There are several special places on the planet that I love to revisit as part of a sort of soul renewal effort. Stonehenge is one of my favorite “wonderment” locations. I’ve seen it in three different seasons now, and in various decades: spring, summer, and fall. When I first visited it many years ago, you parked near a fence, and could access the Stones area through a small tunnel. Now, you are taken to the site from a Visitor’s Center in small busses labeled “To The Stones.” I hope to visit it again some day, in winter.

Even in a cold November morning surrounded by folks jammed around their selfie wands to capture the Stones in the background, Stonehenge filled me with a wordless wonder. It is now-and-forever breathtaking.

Another side of Stonehenge

As I walked the path around the Stone Circle, I read each instructive panel, including one about another numinous place I love: Newgrange, in Ireland. Although quite different in construction, both Neolithic sites mark seasonal solstices, with Newgrange known for its winter solstice charting. It is unforgettable to be inside the dark Newgrange entombment and see a recreation of how the winter solstice light breaks through the special shafts to bring illumination, and a hope in darkness. This is, for me, the meaning of the winter solstice: the coming light, a new hope. (Note: In North America, the winter solstice officially occurs early on Wednesday, December 21, 2016.)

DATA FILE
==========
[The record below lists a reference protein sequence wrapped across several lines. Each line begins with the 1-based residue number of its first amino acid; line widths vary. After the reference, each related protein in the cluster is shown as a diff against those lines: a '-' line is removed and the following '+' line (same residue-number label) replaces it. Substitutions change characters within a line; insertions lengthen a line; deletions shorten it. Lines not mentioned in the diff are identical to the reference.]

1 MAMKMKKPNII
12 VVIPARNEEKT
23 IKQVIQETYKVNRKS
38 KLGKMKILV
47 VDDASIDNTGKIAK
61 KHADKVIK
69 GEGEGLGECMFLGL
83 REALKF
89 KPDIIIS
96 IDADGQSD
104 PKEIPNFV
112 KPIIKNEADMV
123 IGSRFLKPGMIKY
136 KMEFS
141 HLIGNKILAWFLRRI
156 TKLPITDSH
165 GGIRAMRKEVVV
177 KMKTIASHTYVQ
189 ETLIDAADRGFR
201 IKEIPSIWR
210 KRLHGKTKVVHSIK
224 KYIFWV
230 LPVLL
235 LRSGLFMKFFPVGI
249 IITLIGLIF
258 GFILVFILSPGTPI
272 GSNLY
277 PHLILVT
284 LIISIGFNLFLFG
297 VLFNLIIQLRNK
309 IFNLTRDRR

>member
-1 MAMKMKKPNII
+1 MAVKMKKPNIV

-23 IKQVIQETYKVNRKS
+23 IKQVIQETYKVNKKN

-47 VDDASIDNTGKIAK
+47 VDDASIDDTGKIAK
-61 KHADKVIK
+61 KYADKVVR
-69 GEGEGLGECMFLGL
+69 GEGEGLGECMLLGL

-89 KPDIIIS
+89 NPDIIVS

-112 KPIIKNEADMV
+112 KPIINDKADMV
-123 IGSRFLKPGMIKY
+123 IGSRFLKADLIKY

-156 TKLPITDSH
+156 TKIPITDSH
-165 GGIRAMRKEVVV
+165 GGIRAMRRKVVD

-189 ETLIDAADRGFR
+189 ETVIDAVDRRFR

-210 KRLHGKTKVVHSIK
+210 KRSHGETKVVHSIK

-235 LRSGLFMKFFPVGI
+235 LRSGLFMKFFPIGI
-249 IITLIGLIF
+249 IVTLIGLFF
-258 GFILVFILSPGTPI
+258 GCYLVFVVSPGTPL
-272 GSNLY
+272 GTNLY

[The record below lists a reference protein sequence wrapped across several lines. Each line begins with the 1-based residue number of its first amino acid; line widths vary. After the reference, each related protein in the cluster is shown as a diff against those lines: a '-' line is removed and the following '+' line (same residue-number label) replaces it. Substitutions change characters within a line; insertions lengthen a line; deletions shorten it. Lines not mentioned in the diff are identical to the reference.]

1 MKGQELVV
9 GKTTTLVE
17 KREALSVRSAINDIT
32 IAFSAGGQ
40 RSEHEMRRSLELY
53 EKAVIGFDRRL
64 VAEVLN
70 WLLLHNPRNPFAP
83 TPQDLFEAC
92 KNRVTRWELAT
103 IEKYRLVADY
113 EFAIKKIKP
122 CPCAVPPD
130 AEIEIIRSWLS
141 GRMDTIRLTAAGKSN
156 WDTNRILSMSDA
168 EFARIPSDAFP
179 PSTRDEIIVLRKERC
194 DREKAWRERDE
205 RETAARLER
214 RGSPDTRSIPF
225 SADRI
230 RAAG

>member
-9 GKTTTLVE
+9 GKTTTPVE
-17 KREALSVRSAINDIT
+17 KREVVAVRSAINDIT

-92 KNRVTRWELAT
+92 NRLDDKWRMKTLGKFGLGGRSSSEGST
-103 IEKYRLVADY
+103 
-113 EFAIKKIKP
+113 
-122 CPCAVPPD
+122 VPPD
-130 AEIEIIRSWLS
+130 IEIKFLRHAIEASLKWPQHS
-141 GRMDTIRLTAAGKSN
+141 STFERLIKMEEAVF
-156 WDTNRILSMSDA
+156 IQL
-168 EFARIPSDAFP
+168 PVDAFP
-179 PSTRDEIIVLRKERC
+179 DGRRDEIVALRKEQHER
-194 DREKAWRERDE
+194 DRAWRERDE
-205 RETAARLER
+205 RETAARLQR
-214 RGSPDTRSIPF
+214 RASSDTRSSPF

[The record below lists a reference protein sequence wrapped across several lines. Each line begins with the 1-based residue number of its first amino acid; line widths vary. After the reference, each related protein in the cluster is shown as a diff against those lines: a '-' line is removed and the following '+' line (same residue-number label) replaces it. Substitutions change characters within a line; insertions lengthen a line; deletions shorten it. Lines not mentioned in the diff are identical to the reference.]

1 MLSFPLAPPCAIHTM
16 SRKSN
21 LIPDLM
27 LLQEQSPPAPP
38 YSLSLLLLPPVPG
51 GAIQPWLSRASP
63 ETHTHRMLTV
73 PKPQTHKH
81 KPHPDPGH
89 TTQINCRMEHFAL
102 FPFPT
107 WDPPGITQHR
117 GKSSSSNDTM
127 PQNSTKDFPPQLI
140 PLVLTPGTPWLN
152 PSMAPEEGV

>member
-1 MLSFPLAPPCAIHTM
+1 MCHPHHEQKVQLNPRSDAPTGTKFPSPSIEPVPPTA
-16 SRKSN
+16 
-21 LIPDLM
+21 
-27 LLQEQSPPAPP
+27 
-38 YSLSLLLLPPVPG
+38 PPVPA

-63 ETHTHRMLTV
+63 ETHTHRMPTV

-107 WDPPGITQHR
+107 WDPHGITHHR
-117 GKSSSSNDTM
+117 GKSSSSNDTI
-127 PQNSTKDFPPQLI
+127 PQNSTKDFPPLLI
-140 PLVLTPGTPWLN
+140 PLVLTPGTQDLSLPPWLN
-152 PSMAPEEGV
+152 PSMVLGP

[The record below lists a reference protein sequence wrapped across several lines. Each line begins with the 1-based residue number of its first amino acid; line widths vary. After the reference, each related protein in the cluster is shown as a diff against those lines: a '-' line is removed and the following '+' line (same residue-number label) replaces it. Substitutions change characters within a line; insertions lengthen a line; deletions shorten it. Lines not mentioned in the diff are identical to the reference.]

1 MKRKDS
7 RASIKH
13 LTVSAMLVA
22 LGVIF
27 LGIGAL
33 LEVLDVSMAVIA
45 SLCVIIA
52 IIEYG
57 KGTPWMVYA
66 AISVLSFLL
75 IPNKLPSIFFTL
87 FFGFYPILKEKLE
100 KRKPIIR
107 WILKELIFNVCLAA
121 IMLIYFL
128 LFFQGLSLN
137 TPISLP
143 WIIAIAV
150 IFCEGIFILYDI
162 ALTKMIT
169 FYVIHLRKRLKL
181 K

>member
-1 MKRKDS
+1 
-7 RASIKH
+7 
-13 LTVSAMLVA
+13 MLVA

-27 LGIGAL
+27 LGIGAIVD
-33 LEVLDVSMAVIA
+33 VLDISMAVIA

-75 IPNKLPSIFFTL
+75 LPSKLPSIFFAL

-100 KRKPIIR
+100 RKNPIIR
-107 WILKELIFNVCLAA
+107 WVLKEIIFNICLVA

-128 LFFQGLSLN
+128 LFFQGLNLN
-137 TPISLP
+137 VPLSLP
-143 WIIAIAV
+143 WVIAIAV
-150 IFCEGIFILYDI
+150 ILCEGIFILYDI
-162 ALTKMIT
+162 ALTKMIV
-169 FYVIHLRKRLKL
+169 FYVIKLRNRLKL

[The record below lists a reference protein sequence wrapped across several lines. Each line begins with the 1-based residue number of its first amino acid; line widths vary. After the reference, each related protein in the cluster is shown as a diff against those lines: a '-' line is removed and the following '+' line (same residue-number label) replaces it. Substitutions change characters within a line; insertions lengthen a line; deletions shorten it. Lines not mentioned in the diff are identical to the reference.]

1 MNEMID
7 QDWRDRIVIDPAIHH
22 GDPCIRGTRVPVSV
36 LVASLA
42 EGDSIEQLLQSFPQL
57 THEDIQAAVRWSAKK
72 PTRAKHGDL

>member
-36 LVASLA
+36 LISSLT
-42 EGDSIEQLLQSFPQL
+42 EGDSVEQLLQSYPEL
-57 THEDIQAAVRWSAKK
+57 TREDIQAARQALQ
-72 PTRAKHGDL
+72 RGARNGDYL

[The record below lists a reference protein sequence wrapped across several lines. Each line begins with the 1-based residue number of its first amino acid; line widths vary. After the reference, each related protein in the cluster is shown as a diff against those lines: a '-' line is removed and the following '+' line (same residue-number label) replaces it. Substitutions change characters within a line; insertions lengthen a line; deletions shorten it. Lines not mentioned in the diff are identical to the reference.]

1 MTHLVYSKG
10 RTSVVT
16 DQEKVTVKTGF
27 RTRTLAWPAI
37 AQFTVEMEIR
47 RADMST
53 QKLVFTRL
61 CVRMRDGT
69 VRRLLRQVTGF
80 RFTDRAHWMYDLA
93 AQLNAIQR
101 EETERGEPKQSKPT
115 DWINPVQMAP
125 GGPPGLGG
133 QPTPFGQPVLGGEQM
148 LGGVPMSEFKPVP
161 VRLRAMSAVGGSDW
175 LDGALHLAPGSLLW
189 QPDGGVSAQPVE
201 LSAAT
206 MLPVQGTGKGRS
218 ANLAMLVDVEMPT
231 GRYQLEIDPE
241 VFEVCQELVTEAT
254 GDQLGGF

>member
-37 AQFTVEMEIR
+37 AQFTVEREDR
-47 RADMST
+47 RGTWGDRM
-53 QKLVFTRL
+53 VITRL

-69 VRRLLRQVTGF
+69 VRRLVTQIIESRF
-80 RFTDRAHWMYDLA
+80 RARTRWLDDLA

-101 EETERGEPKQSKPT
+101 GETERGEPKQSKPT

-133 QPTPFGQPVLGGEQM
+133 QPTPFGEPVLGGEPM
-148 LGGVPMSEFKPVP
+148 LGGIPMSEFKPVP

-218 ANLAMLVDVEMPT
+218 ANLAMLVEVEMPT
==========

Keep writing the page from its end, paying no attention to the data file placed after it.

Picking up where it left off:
Approaching Newgrange

These are just two examples of places I find “awesome.” Nature is a major source of awe for most of us; creativity inspires awe through the arts. Scientific discoveries induce awe. I recently saw a museum exhibit that gave me goosebumps. The list of “awesome” sources goes on and on, depending on the individual, although there is often a collective aspect to experiencing “awe.”

Why do humans need awe? I know that “awe” brings balance into my own life: it allows me to focus on important things far greater than just “me.” Whenever I go to Stonehenge, I first notice its stunning beauty. Then I think about how hard it must have been to shape and transport the Stones, and how many thousands of years ancient people used that site (and environs) for important rituals (including charting the heavens), and what their beliefs were. In Newgrange, since it’s a tomb, I found myself contemplating the meaning of life, and what being alive meant to those who built it—yes, their quotidian existence–but also imagining their hopes and dreams.

 Stone Circles in front of Newgrange

The sacrality of wonder—or the holy aspects of the numen—motivated theologian Rudolph Otto to coin the word “numinous” in 1923 (a term later used by C.G. Jung in his work). The Latin word numen, upon which the word is based, signified the will of the gods or divine majesty.

In their 2015 study “Awe, the small self, and prosocial behavior,” Paul Piff, Dacher Keltner, and others, found that “awe arouses altruism…” Piff and Keltner propose that awe shakes our narcissism away, and humbles us; they suggest that we are as a culture less connected to each other due to changes in society and are collectively “awe-deprived.” We need more wonder in our lives, not less.

Granted, not everyone has a chance to travel to Stonehenge and Newgrange for a dose of wonder. But Piff, Keltner, et al, found that simply taking the time to appreciate a local tree for a brief period of time was enough “awe” to make participants react with more generosity towards others.

If we consciously seek opportunities to foster our “awe,” it will help us better relate to our planet and to others.  Happy Holidays!